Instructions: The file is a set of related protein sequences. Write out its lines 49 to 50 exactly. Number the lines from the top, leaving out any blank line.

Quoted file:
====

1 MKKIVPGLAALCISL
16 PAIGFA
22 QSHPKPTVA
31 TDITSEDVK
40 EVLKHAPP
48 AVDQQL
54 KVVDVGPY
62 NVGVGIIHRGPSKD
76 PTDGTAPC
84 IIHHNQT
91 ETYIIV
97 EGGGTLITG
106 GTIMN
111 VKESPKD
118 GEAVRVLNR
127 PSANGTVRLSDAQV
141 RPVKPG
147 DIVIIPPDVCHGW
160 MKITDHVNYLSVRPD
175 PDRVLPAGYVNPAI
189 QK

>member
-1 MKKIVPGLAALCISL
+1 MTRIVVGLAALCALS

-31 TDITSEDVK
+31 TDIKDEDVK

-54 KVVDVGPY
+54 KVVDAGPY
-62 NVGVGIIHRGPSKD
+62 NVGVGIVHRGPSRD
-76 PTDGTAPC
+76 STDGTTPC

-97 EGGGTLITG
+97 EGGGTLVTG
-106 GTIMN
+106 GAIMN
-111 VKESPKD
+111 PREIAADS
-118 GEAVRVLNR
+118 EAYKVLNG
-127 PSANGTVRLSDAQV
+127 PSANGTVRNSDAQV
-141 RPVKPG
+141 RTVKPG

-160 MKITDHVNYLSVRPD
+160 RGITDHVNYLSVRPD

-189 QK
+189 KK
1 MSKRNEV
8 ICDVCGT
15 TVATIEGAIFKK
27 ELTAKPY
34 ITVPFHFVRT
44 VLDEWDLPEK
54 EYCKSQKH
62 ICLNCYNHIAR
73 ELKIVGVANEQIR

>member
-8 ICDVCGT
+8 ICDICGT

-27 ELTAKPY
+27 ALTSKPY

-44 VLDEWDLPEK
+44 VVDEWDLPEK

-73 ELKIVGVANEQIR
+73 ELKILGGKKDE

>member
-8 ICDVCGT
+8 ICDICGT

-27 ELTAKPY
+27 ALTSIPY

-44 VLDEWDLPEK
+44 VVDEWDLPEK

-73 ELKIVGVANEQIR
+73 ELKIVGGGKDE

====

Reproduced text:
1 MSKRNEV
8 ICDVCGT